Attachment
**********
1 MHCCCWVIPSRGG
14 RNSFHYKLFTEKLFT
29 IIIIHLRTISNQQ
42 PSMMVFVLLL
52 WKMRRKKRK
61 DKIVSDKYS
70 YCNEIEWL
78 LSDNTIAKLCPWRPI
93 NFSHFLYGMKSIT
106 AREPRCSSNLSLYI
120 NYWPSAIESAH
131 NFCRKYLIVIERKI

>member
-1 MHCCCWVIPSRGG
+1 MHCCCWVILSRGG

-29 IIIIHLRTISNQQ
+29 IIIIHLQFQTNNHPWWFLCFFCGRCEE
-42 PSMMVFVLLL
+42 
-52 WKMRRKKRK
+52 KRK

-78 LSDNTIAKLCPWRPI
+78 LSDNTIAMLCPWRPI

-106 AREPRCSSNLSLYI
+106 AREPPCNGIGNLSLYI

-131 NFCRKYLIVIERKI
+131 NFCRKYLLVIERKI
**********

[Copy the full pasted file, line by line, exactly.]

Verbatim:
1 MHCCCWVIPSRGG
14 RNSFHYKLFTEKLFT
29 IIIIHLRTISNQQ
42 PSMMVFVLLL
52 WKMRRKKRK
61 DKIVSDKYS
70 YCNEIEWL
78 LSDNTIAKLCPWRPI
93 NFSHFLYGMKSIT
106 AREPRCSSNLSLYI
120 NYWPSAIESAH
131 NFCRKYLIVIERKI

>member
-1 MHCCCWVIPSRGG
+1 MHCCCWVILSRGG

-29 IIIIHLRTISNQQ
+29 IIIIHLQFQTNNHPWWFLCFFCGRCEE
-42 PSMMVFVLLL
+42 
-52 WKMRRKKRK
+52 KRK

-78 LSDNTIAKLCPWRPI
+78 LSDNTIAMLCPWRPI

-106 AREPRCSSNLSLYI
+106 AREPPCNGIGNLSLYI

-131 NFCRKYLIVIERKI
+131 NFCRKYLLVIERKI